Roche Is Willing to Pay a Pretty Penny for the Rest of Foundation Medicine

Roche already owns a majority stake in Foundation Medicine, but now the Swiss company wants to buy the rest of the genomic diagnostics company, and it is willing to pay a pretty penny to do so. Roche agreed to pay $137 a share to buy the rest of Cambridge, MA-based Foundation Medicine, a $2.4 billion transaction that values the company at $5.3 billion. The offer price represents a 29% premium over Foundation Medicine's closing stock price Monday. The deal is expected to close during the second half of the year. The deal marks a turning point in Roche's relationship with Foundation Medicine, which dates back to January 2015 when Roche invested roughly $1.03 billion to acquire a majority interest in Foundation Medicine. The partnership included a broad R&D collaboration to accelerate Foundation Medicine's new product development initiatives, optimize treatments for cancer patients, and better design and understand the results of clinical trials based on molecular information, as well as a commercial collaboration aimed at expanding the global sales efforts for the company's products. Foundation Medicine develops genomic profiling assays designed to identify the molecular alterations in a patient's cancer and match them with relevant targeted therapies, immunotherapies, and clinical trials. Roche said Foundation Medicine will continue to operate as a separate and autonomous legal entity. In December 2017, Foundation Medicine scored FDA approval for a first-of-its-kind ...
Source: MDDI - Category: Medical Devices Authors: Tags: Business Source Type: news

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Conclusions and Perspectives In this review, we have discussed important milestones from the early description of “Serum-sickness” as being due to antibodies directed against Neu5Gc epitopes all the way to the present-day therapeutic implications of these antibodies in cancer therapy. Some of these milestones have been represented in a concise timeline (Figure 6). While the “Xenosialitis” hypothesis is well-supported in the human-like mouse models, it has yet to be conclusively proven in humans. It remains to be seen if “Xenosialitis” plays a role in other uniquely-human diseases. FI...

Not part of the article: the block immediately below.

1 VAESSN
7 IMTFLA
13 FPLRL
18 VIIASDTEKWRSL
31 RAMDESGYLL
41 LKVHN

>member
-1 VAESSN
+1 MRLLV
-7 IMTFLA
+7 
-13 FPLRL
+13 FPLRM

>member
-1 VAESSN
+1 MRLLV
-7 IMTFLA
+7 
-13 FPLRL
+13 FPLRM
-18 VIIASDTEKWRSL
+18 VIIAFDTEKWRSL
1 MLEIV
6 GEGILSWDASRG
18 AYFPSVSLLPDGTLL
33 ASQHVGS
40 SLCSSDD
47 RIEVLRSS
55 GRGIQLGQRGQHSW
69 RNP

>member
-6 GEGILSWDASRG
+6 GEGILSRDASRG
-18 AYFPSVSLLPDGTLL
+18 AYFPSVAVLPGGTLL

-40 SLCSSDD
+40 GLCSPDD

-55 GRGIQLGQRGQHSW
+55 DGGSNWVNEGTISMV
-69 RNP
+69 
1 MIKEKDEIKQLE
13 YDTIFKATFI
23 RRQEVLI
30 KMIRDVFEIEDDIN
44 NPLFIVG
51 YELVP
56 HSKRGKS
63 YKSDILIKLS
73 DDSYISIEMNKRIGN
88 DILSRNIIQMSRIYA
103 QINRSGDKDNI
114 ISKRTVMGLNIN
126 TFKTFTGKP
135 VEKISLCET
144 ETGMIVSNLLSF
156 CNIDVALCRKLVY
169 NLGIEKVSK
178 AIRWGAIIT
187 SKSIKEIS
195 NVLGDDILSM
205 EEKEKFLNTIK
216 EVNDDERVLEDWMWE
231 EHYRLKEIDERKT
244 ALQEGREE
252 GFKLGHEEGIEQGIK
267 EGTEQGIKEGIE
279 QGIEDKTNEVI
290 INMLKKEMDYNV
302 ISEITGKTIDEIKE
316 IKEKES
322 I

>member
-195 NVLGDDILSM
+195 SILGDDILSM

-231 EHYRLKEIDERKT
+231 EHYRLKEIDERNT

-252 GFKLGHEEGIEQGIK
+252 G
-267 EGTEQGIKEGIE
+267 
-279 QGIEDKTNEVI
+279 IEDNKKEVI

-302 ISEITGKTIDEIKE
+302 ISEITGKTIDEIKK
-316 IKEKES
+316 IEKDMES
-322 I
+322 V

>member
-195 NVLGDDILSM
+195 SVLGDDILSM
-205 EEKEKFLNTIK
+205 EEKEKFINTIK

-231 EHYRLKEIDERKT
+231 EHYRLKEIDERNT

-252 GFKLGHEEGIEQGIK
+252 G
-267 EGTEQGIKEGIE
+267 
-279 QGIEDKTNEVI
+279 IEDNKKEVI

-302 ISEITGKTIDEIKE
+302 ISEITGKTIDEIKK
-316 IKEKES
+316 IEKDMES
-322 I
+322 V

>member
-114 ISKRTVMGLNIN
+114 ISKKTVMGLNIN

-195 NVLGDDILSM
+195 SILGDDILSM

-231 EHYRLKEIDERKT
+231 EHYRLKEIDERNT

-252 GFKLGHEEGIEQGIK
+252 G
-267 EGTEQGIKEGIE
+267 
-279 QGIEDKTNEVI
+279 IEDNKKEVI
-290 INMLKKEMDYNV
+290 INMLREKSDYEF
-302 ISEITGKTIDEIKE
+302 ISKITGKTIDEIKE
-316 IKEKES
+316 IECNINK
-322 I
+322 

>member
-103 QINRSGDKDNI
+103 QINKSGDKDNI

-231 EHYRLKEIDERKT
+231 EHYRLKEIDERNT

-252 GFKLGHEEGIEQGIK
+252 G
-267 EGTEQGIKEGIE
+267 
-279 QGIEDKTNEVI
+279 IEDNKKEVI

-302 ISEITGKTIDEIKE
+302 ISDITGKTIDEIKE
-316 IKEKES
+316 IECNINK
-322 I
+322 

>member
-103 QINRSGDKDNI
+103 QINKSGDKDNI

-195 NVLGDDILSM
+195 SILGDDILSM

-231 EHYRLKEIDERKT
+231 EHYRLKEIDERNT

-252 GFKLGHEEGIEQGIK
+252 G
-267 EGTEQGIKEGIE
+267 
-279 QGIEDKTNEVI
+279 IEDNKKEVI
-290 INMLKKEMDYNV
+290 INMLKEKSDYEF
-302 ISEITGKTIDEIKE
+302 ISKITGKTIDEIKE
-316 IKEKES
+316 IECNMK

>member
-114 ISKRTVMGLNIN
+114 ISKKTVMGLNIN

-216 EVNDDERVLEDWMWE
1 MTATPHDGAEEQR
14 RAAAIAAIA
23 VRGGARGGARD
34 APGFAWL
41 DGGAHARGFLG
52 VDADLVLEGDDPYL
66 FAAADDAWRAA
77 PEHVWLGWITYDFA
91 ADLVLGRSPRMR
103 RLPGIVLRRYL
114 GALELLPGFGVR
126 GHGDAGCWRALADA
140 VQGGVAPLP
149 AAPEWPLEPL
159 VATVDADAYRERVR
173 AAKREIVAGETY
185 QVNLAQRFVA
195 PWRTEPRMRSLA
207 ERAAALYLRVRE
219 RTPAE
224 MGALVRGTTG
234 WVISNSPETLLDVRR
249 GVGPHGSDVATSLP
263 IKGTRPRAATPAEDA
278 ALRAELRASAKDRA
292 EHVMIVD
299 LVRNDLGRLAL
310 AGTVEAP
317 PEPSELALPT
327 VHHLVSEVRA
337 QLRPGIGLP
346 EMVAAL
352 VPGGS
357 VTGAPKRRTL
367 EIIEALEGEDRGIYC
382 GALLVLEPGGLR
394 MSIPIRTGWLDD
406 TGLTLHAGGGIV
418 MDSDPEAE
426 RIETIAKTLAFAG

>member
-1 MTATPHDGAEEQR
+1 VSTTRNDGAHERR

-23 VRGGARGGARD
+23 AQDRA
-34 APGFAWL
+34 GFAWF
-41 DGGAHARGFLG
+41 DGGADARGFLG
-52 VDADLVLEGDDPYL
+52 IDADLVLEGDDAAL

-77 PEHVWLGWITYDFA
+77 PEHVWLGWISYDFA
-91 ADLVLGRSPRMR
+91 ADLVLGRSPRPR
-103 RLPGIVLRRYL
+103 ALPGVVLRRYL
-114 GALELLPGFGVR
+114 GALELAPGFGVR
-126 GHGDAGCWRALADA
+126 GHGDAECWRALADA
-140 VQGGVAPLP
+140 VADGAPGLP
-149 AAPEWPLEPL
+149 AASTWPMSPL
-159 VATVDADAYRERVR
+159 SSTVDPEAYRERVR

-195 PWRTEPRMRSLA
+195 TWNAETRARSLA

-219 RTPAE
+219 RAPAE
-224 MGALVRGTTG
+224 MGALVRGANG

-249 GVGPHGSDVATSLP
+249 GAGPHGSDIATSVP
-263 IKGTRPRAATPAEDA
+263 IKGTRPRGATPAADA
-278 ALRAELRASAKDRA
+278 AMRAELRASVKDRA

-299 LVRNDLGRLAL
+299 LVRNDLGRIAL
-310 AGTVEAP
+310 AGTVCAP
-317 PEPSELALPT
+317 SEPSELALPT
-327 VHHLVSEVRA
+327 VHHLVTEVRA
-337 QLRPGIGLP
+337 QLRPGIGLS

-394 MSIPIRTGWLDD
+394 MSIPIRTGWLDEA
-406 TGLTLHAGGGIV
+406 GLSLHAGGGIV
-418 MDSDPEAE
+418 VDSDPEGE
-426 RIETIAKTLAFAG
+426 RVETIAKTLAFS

Source: Frontiers in Immunology - Category: Allergy & Immunology Source Type: research
Markus Hartl* and Rainer Schneider Center of Molecular Biosciences (CMBI), Institute of Biochemistry, University of Innsbruck, Innsbruck, Austria The neuronal proteins GAP43 (neuromodulin), MARCKS, and BASP1 are highly expressed in the growth cones of nerve cells where they are involved in signal transmission and cytoskeleton organization. Although their primary structures are unrelated, these signaling proteins share several structural properties like fatty acid modification, and the presence of cationic effector domains. GAP43, MARCKS, and BASP1 bind to cell membrane phospholipids, a process reversibly regulate...
Source: Frontiers in Oncology - Category: Cancer & Oncology Source Type: research
Conclusion: Our data supports that never/ever smoker patients with small-cell lung cancer have better prognosis compared to their smoker counterparts. Further, patients with never/ever smoking history who present with small-cell lung cancer have a different mutation profile compared with smokers, including a high frequency of EGFR, MET, and SMAD4 mutations. Further studies are required to assess whether the differential mutation profile is a consequence of a diverse pathological mechanism for disease onset. Introduction Lung cancer is the most common neoplasia worldwide. Aside from the high incidence, lung cancer a...
Source: Frontiers in Oncology - Category: Cancer & Oncology Source Type: research
In conclusion, CAR-T treatment combined with intratumoral delivery of poly I:C resulted in synergistic antitumor activity. We thus provide a rationale to translate this immunotherapeutic strategy to solid tumors. Introduction Adoptive T cell immunotherapy has been demonstrated to be a new way to fight malignancies. In particular, T lymphocytes engineered to express chimeric antigen receptor (CAR) have shown great promise in treating hematological malignancies (1). CD19-targeted CAR-T cells have been approved by FDA to treat relapsed B cell acute lymphoblastic leukemia (B-ALL) and Diffuse Large B-cell lymphoma (DLBC...